The recent stabbing to death in Chennai of a teacher by a Class IX student raises serious issues on teacher-student relations. That matters can go to such extremes is alarming. It goes without saying that effective classroom management practices can be useful.
Clearly state the rules
Show students you care about each of them
Provide students with opportunities to make meaningful choices
Do not let rigid interpretation of rules skip common sense
Notice any variances in student mood, behaviour
Avoid confrontation in front of other students. (Instead, say “let's talk after class.”)
Validate students' perspectives and avoid blaming
Don't make assumptions about causes of problems; consider underlying issues
Link daily lessons to the life and needs of students; demonstrate relevancy
Create expectations of success for all students
Give students specific feedback on what they did right
Build on students' strengths
A break-up with boy/girlfriend
Death/suicide of family member, friend, classmate, or community member
Parent separation and/or divorce
Exposure to violence, aggression, bullying, and/or gang conflict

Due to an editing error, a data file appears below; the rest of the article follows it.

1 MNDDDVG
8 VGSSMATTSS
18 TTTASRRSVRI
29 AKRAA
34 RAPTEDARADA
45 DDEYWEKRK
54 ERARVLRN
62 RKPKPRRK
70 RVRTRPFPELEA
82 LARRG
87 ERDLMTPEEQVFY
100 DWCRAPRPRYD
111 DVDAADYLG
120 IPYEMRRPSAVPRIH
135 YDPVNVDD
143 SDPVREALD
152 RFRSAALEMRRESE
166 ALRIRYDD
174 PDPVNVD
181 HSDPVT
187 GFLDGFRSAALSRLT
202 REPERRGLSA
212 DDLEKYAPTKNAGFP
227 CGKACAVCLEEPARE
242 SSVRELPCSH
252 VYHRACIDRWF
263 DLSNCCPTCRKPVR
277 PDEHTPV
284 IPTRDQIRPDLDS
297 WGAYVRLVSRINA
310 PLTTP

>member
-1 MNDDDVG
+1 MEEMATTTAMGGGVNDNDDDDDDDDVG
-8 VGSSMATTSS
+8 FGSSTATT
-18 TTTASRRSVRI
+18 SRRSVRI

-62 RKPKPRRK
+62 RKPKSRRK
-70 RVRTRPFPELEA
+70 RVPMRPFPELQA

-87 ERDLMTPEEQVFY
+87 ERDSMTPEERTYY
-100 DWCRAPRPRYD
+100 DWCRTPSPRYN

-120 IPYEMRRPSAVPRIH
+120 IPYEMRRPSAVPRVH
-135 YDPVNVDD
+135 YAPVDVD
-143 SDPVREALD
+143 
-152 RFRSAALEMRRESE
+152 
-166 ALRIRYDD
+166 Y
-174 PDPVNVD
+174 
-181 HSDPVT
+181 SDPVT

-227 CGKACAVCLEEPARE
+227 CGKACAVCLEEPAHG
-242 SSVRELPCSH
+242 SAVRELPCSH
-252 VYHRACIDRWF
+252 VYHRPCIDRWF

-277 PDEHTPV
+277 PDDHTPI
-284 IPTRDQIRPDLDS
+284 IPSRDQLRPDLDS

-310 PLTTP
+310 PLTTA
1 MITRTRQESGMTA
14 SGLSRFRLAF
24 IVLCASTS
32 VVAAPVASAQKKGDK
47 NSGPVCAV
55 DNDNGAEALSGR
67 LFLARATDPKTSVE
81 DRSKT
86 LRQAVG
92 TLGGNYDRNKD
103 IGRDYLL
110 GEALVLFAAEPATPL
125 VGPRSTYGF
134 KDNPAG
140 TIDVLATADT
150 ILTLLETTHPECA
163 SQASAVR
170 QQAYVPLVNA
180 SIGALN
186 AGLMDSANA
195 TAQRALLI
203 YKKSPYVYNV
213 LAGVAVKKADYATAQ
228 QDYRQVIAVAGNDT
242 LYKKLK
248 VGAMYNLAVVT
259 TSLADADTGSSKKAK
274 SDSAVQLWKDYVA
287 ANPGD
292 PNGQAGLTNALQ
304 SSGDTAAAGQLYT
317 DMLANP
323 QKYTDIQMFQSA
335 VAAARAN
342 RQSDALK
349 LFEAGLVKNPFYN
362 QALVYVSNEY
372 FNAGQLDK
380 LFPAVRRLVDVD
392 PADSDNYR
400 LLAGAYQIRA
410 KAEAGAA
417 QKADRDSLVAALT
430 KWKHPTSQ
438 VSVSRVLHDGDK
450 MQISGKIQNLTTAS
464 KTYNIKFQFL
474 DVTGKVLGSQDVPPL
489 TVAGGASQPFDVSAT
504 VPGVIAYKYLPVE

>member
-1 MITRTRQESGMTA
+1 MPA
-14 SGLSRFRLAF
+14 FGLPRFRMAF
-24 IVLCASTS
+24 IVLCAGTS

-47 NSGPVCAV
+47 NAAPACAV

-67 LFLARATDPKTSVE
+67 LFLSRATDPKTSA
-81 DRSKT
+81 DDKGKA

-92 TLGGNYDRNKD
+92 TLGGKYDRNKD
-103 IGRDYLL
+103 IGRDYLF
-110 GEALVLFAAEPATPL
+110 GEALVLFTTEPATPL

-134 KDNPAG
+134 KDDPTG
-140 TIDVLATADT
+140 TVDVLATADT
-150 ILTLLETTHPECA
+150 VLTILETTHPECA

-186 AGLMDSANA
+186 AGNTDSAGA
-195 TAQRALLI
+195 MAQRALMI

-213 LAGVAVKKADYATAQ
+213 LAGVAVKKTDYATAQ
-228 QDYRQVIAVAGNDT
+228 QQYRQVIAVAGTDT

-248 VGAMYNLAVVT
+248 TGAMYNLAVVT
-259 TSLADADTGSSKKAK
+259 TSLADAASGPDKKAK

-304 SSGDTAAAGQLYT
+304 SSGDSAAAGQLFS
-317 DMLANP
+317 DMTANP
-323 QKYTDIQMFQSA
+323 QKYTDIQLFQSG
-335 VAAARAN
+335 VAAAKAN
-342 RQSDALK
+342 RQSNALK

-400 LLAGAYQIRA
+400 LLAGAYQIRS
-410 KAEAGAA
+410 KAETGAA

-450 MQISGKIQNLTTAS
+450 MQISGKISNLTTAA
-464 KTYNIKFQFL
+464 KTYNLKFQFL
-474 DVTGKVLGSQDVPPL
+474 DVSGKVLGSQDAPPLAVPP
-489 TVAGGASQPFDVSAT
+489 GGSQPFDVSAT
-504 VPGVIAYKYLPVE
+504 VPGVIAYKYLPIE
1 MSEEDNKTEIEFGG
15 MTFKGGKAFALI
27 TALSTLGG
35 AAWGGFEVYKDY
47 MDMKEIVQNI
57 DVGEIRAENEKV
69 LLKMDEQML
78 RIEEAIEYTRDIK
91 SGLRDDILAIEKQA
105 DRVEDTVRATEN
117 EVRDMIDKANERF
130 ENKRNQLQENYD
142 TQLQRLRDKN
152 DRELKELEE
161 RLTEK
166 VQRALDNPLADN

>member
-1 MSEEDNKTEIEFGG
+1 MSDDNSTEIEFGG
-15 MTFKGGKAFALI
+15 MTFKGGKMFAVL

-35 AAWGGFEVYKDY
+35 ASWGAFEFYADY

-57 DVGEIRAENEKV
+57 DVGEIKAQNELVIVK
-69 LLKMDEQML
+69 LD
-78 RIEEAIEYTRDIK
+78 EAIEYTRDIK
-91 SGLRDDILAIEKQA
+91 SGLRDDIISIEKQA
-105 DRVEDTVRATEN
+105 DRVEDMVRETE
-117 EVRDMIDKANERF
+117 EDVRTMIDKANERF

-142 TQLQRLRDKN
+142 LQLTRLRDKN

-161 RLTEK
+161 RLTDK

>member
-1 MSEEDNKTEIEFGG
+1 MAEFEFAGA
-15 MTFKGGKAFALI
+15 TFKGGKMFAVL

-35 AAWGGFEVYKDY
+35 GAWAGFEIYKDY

Abuse (physical, sexual, and emotional)
Strained relationship between teacher and students
Acknowledge the student (e.g., “It seems like you are upset,” “What can I do to help you?”) and offer help and support
Consult with school personnel
Use a calm, positive tone when redirecting student conflicts; avoid confrontational language
Give students two or three choices of academic tasks to manage behaviour and increase success
Show encouragement when students struggle with social and/or academic issues
Use verbal praise intermittently in class and when students become reengaged
Restate expectations and classroom rules
Make certain that you are reinforcing the targeted behaviour you desire in your classroom
Use humour, but not sarcasm, to defuse conflicts
Note any change in students' emotional and/or behavioural functioning.
Always consider social, cultural, and linguistic factors when judging student behaviour.
Remember you are not alone! Talk with a trusted colleague, mentor, administrator, or union representative and get outside assistance when needed.
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